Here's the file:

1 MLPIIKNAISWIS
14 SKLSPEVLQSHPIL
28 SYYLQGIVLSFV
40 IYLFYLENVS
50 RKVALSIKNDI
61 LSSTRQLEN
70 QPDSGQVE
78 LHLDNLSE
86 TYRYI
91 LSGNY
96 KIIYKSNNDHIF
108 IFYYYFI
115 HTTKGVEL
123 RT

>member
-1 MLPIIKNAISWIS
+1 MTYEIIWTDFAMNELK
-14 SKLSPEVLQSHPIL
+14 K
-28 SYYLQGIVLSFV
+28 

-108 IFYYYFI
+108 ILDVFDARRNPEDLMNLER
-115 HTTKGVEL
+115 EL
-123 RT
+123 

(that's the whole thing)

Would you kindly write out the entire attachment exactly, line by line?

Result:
1 MLPIIKNAISWIS
14 SKLSPEVLQSHPIL
28 SYYLQGIVLSFV
40 IYLFYLENVS
50 RKVALSIKNDI
61 LSSTRQLEN
70 QPDSGQVE
78 LHLDNLSE
86 TYRYI
91 LSGNY
96 KIIYKSNNDHIF
108 IFYYYFI
115 HTTKGVEL
123 RT

>member
-1 MLPIIKNAISWIS
+1 MTYEIIWTDFAMNELK
-14 SKLSPEVLQSHPIL
+14 K
-28 SYYLQGIVLSFV
+28 

-108 IFYYYFI
+108 ILDVFDARRNPEDLMNLER
-115 HTTKGVEL
+115 EL
-123 RT
+123 